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Sports Cards of the Super70s

By Patrick Mondout
June 30, 2005

Welcome to our look at the sports cards of the Super70s! We've got pages for all the major sets of the decade (and the Awesome80s too) as well as a few dozen complete checklists. Use the links on the left (under the green heading "Sports Cards") to get started.

One note about my scans in these sections: They are not to scale. I chose to make the cards the size that I did for illustrative and technical reason, and made no effort (except in a few rare cases) to have the cards appear the size they actually are in relation to each other. I hope this doesn't spoil your view. 

There are a number of people I want to thank for their help in putting this all together. I have a separate page just for them!


In addition to dozens of old copies of Sports Collector's Digest from the late Super70s forward, I used the following books to produce the sports card sections of my web sites:
Beckett Baseball Card Price Guide, edited by Dr. James Beckett, Rich Klein & Grant Sandground.
Beckett Basketball Card Price Guide, edited by Dr. James Beckett and Keith Hower.
Beckett Hockey Card Price Guide And Alphabetical Checklist, edited by Dr. James Beckett, Clint Hall & Allan Muir.
Beckett Football Card Price Guide, edited by Dr. James Beckett and Dan Hitt.
Sports Collectors Digest Standard Catalog of Football, Basketball & Hockey Cards, by Sports Collectors Digest Staff.
Standard Catalog of Minor League Baseball Cards, edited by Bob Lemke

I did have some knowledge of the hobby before I started writing about it, however. Before my 19th birthday in 1987, I owned nearly half a million cards. I stopped two years later but still have a sizeable collection.

I'd like to think this goes without saying, but just so that there is no confusion: Neither Donruss, Topps, Fleer, Score, Bowman, Upper Deck, Sportflics, Major League Baseball, the National Football League, the National Basketball Association, or what's left of the National Hockey League, nor any other related company endorses this site and any and all trademarks and copyrights remain theirs and the appearance of their cards here is for editorial use only and should not be seen as an attempt to imply the endorsement or support of these companies. The views expressed here are those of and its worldwide readership unless otherwise stated.

Frequently Asked Questions

Q: What is my card/set worth?
A: Whatever someone else is willing to pay; cardboard cards have no intrinsic value. Thus, you should either buy a price guide (see our links on the left) or check eBay for the latest prices (see our links on the right). Note that I cannot respond to any requests to evaluate your collection.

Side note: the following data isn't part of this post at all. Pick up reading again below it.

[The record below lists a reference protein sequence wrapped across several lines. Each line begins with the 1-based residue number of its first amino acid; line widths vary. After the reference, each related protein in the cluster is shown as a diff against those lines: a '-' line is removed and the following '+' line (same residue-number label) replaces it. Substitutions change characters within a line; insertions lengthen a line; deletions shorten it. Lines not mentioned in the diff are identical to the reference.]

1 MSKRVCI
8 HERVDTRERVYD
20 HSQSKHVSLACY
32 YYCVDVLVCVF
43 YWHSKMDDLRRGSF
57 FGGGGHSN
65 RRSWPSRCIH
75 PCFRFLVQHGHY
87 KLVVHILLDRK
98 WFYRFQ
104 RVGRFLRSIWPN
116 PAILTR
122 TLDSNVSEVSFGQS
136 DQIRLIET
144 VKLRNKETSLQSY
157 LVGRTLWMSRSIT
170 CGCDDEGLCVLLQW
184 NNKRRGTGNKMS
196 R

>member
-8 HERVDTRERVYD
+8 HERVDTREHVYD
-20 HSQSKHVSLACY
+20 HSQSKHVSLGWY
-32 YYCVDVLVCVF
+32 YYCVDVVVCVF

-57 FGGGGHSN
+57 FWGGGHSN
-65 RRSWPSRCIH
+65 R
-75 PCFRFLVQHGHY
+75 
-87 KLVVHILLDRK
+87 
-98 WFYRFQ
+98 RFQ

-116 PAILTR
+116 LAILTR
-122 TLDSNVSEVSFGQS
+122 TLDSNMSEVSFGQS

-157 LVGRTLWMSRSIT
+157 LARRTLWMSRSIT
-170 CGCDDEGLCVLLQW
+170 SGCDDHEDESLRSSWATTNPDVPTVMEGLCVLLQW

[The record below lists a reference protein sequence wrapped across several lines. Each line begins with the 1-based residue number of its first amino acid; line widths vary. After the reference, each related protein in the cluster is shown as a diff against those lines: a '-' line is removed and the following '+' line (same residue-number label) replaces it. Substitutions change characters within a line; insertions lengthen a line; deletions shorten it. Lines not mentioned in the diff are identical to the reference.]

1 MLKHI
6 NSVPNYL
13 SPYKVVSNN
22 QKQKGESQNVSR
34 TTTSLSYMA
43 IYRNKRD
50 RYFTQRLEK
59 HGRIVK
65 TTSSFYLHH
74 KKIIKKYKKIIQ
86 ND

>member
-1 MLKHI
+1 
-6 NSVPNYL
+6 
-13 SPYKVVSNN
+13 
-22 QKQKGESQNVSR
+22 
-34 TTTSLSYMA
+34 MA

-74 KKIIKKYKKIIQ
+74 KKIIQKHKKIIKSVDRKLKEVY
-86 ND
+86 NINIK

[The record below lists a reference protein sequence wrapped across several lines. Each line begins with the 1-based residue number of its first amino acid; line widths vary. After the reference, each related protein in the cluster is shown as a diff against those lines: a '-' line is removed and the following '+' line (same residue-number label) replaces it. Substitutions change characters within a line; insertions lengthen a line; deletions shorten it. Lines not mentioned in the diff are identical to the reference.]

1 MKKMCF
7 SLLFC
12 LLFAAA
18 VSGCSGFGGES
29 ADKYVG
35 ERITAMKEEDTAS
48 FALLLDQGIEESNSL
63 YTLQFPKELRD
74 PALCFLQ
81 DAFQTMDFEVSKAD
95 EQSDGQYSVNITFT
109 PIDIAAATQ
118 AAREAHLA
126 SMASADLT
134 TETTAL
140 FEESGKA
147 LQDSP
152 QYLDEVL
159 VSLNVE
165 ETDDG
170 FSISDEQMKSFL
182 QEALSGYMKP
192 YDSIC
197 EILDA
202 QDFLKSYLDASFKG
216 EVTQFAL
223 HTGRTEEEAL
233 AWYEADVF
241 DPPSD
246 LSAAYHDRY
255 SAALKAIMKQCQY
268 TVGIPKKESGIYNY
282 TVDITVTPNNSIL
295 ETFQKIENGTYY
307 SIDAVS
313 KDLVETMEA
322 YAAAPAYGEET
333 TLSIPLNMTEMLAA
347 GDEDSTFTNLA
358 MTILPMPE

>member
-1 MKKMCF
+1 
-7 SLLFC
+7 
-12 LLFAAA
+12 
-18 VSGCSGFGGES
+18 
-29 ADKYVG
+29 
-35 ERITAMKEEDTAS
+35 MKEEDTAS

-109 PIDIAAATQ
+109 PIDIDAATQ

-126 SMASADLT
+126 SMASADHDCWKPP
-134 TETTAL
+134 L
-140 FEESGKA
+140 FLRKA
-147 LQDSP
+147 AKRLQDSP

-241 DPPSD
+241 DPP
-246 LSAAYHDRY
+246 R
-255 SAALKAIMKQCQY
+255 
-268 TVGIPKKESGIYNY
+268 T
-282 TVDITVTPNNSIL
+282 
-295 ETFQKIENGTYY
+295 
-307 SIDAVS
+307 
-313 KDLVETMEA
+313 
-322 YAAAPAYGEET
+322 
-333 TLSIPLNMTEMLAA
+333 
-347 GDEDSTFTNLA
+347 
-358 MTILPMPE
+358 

Q: Are any of the cards I see here for sale?
A: Nope. I keep my collection for nostalgia sake, not as an investment. I'll still have them when the times comes to cremate me.

Q: What effects the value of my card?
A: In real estate, its location, location, location. In cards, its condition, condition, condition. Well, that and scarcity and popularity. However, some extremely highly graded cards from unpopular sets go for hundreds of dollars on eBay, so it still often comes down to condition.

Q: What is "SP" (single printed) and "DP" (double printed)?
A: Standard sized baseball cards of this era were generally printed on sheets of 132 cards. Thus, if a set with more than 132 cards divides evenly into 132, there are most likely the same number of each card printed. Likewise, two sets of 66 cards will fill up a 132 card sheet with no duplication, etc. The 1978 Topps Baseball set, for example, has 726 cards. That is five sheets of 132 cards with no duplication (660 cards) plus one sheet with the remaining 66 and 66 double printed cards. Cards which are double printed are much easier to find because more were printed. Double printed cards are generally worth less than other cards in the set. When a card is said to be single printed, it means that other (non single printed) cards in the set were printed more frequently. In short, they are more scarce.

Q: What is a "wax pack", or a cello pack or a rack pack?
A: These are terms used to describe the types of packages the cards were sold in. A wax pack is so name because it is a wax-paper packaging. It is the most common type and most likely what your vintage cards came in. A cello pack is named for the see-through cellophane and such packs usually had many more cards in them than a wax pack. A rack pack gets its name from having a small hole punched through part of the packaging to allowed it to be hung up in a rack. Perhaps the best way to describe them is that they have what may appear from a distance to be three sets of cello packs attached to one another so that all three can be seen at the same time. Incidentally, if you have any old unopened packs, think twice before opening them! Such packs can be worth a lot of money, particularly if they are a cello pack or a rack pack with a valuable card showing.

Q: Is it better to buy "graded" cards? 
A: It all depends upon your goals. Such cards are easier to sell on the market since cards from the major graders are like commodities. However, be careful as not all graders are the same. One actually sells cards on eBay and, not surprisingly, never offers anything less than a "gem 10" for sale despite obvious flaws in the scans. A few other sellers seemed to have invented their own grading firms and print "Mint 10" labels for off-center cards with bent corners.



Memorable cards of the Super70s

'70 Sets!
'70 Singles!
'70 Unopened Packs!
'70 Lots!
'70 Cases!

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